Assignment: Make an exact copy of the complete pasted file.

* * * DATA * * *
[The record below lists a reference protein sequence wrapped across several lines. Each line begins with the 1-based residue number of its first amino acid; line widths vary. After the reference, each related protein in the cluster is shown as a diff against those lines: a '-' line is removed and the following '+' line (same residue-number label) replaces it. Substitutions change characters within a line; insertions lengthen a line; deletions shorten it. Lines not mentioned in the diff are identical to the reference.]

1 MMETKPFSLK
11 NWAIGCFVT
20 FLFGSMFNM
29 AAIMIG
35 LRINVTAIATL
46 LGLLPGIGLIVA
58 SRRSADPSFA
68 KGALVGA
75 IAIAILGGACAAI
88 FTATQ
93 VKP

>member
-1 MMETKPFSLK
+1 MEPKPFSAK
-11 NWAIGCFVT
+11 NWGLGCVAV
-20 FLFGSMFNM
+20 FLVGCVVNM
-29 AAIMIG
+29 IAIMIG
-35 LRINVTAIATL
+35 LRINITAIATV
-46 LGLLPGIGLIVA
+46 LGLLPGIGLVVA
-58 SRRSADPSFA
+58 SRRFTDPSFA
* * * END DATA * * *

[The record below lists a reference protein sequence wrapped across several lines. Each line begins with the 1-based residue number of its first amino acid; line widths vary. After the reference, each related protein in the cluster is shown as a diff against those lines: a '-' line is removed and the following '+' line (same residue-number label) replaces it. Substitutions change characters within a line; insertions lengthen a line; deletions shorten it. Lines not mentioned in the diff are identical to the reference.]

1 MMETKPFSLK
11 NWAIGCFVT
20 FLFGSMFNM
29 AAIMIG
35 LRINVTAIATL
46 LGLLPGIGLIVA
58 SRRSADPSFA
68 KGALVGA
75 IAIAILGGACAAI
88 FTATQ
93 VKP

>member
-1 MMETKPFSLK
+1 MEPKPFSAK
-11 NWAIGCFVT
+11 NWGLGCVAV
-20 FLFGSMFNM
+20 FLVGCVVNM
-29 AAIMIG
+29 IAIMIG
-35 LRINVTAIATL
+35 LRINITAIATV
-46 LGLLPGIGLIVA
+46 LGLLPGIGLVVA
-58 SRRSADPSFA
+58 SRRFTDPSFA